The Odiel Marshes: an ornithological paradise
The Odiel Marshes are an important natural enclave in Huelva province, a place of singular beauty, crucial to the flora and fauna of the south-east of the Iberian Peninsula.
This marshland is a UNESCO Biosphere Reserve, and a Special Protection Area for Birds, two factors that account for the importance and biodiversity of the area.
The Odiel Marshes are an ornithological paradise where lots of migratory birds stop on their way from Europe to Africa. But the singular beauty of these marshes here in Huelva also stems from their flora and natural features.
If you’re into hiking and nature, a visit to the Odiel Marshes is something well worth doing in Huelva province.
The Odiel Marshes: a must-see estuary
The marshes form at the estuary of the Odiel and Tinto rivers, where the two converge just before opening out into the Atlantic. The sediment forged by that estuary is full of nutrients, a major source of food for birds and other species.
The marshland is also noted for its variety of landscapes, apart from the marshes. Visitors will come upon lagoons, salt mines, beaches and woods at different points of the protected natural area, which are vital for many flora and fauna species.
A walk through the Odiel Marshes: key points of interest
There are several well established trekking routes through the Odiel Marshes. If you set off from the Anastasio Senra Visitors’ Centre, at the entrance to the protected natural area, you can do the El Acebuchal, El Almendral, La Cascajera or Calatilla de Bacuta routes, among others, which lead towards different points of the marshland and several bird observatories.
There are four observatories within the entire area, where you can watch these birds in their natural habitat, listening to their song and taking in the beauty of the landscape.
You can also go through the Odiel Marshes on a tourist train or by boat; the latter departs from the ports of Punta Umbría and the Canoas de Huelva jetty.
Furthermore, as you’ll see later, there are several very interesting places within the protected natural area of the marshes.
La Isla de Enmedio
One of the main enclaves of the area, declared a Natural Reserve, and located within the marshes, where herons, egrets, storks, mallards and spoonbills – the latter a species in danger of extinction – lay their eggs. Many other species – chameleons, flamingos, cormorants, seagulls – come to this islet, located within the marshes, to hibernate.
Marisma del Burro
On the northern tip of the protected natural area, heading up the Odiel, near the city of Huelva, lies the Marisma del Burro Natural Reserve. It is one of the best conserved ecosystems in the marshlands. The most representative species here is the spoonbill, that bird with its characteristic flat beak. It is home to 30% of all the spoonbills in Europe. You are also likely to come across fishing eagles, eaglets, cranes, herons and storks.
Playa del Espigón
The Odiel Marshes turn sandy as they reach the Atlantic. The protected natural area extends outwards between the Odiel and a channel along the marshland, like a long, thin barrier that seems to lengthen the continental coast of Huelva. Playa del Espigón takes up all of that outer strip, which overlooks the ocean, forming a stunning sand barrier that reaches out as if to protect Mazagón and the port of Huelva.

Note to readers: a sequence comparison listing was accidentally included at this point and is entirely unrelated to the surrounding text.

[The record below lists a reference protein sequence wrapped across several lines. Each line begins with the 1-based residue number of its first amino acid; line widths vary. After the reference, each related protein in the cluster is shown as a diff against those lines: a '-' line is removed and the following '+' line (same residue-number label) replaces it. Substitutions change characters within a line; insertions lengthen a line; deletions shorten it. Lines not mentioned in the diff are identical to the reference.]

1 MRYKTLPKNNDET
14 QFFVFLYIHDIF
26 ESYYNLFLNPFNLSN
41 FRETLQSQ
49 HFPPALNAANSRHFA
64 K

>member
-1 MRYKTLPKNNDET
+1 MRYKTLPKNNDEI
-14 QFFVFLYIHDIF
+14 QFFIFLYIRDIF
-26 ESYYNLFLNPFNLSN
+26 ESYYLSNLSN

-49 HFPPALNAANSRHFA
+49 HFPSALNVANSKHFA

The sandspit is some 2,500 metres long, and can be accessed via the same road that enters the protected natural area and is an excellent beach for surf lovers.
The Odiel Marshes Visitors’ Centre
The Anastasio Senra Visitors’ Centre is at the entrance to the protected natural area, near the salt mines. An exhibition on the marshes is on at the building, giving details about how they were formed, their dynamics and their importance to the survival of many species.
You can also get to know something of the historic heritage found in the region, all about Tartessos and Saltés, not to mention information on the ‘Discovery of America’.
Visits to the marshes can also be organised from The Visitors’ Centre.
The Taifal Kingdom of the Bakrids
On top of all the natural heritage, the Odiel Marshes are also a haven of much historic heritage. The archaeological site of the historical city of Saltish is on the other island, Isla de Saltés. That Islamic town became the capital of The Taifal Kingdom of the Bakrids in 1012, until it was absorbed into The Taifa of Seville in 1052.
Remains of a Moorish citadel, (residence of Abd Al-Aziz Al Bakri) have been found here, and it is estimated that what has actually been unearthed is less than 5% of the total surface area of the city.
Prepare your visit to the Odiel Marshes
The marshes are located at the confluence of the Odiel and Tinto rivers, at the estuary formed where they converge, in Punta Umbría. The protected natural area straddles the municipalities of Huelva, Aljaraque, Gibraleón and Punta Umbría.
Though a highly protected natural area, the marshes can be visited and are accessible by car (parking facilities available at The Visitors’ Centre), by boat and tourist train.
Information of interest
How to get to the Odiel Marshes
- By car: get on the A-497(Huelva – Punta Umbría), take exit 3 towards the Odiel Marshes as far as The Visitors’ Centre. From Huelva, it is only 8 km to the entrance to the park.
- By public transport: not possible.
Visitors’ Centre: opening hours
- From July to the middle of September: 9 a.m. to 2 p.m.
- From 15 September to 15 October and 1 April to the end of June: 10 a.m. to 2 p.m. and 4 p.m. to 6 p.m.
- January and February: 9 a.m. to 3 p.m.
- From 15 October to the end of December and during the month of March: 10 a.m. to 2 p.m. and 4 p.m. to 6 p.m.
- Closed on Mondays.